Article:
The Hateful Eight


Dir: Quentin Tarantino
Star: Samuel L. Jackson, Kurt Russell, Jennifer Jason Leigh, Walton Goggins

I'd like to thank Alcon Entertainment co-CEO Andrew Kosove for an early Christmas present, as it's the Oscar screener sent to him which ended up getting leaked on the Internet, and saved us from having to spend any money on three very long hours of Tarantino windbaggery. Not long after the end of the American Civil War, bounty-hunter John Ruth (Russell) is taking his prisoner, Daisy Domergue (Leigh), to the Wyoming town of Red Rock to stand trial, but is forced by a blizzard to hole up in a stagecoach stop called Minnie's Haberdashery, along with half a dozen other individuals of questionable backgrounds and intents, including another bounty hunter (Jackson), Red Rock's incoming new sheriff (Goggins), the town's hangman, a former Confederate general and so on. As the blizzard rages outside, the eight players probe each others' motives and backgrounds, on the way to a bloody finale, because not everyone is what they claim. Think Reservoir Dogs in stetsons, with an Ennio Morricone soundtrack, and the snowbound paranoia of The Thing thrown in for good measure.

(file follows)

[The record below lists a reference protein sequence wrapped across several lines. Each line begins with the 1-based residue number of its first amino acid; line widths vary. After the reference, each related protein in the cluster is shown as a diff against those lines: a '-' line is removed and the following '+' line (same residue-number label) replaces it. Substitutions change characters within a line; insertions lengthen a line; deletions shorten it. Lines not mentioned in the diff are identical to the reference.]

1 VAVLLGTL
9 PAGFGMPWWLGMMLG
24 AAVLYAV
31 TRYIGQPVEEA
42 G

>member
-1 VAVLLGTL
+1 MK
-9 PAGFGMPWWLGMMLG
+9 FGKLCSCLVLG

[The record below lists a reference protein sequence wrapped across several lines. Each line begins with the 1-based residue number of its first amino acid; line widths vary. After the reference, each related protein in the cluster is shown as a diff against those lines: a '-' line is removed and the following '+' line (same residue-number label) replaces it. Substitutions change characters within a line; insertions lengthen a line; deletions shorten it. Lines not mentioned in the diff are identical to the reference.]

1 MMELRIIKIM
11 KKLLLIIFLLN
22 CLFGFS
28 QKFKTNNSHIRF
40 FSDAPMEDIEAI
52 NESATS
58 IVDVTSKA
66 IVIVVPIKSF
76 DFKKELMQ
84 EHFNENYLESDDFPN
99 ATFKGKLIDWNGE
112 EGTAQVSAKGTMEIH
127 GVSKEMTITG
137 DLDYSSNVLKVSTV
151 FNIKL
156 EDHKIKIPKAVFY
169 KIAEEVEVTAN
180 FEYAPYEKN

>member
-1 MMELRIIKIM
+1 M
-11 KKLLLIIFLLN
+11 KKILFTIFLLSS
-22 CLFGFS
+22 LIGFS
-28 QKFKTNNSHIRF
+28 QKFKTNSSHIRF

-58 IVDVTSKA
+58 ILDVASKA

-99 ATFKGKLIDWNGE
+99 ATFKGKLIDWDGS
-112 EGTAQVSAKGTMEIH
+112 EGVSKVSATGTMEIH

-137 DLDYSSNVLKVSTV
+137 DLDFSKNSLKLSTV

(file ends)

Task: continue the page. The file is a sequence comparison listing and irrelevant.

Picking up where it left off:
Except, Dogs dates back from Tarantino's early days, when he could tell an entire story in less than 150 minutes. That length is fine when you have enough going on to justify it. Here, not so much, with the absence of QT's favourite editor, the late Sally Menke, apparently greatly missed. Instead, you have two hours of characters flapping their jaws in a cabin, and if we see one sequence of characters nailing the door shut, seems like we see half a dozen. Which also begs the question, why all the fuss about it being in 70mm? To capture the magnificent, sweeping vistas from the door over to the fireplace? This is probably a good 90-minute film, and it's thus a shame is runs nearer 170. The performances are fine (man, we need to see more of Leigh again), and the characters generally interesting ideas: they just aren't much more than that. You almost sense Tarantino's last two films have been Westerns, because that's the only genre he can get to say "nigger" a lot, without too much flak. Move on, mate; that shit's getting old, and not improving with repetition.

C
[December 2015]


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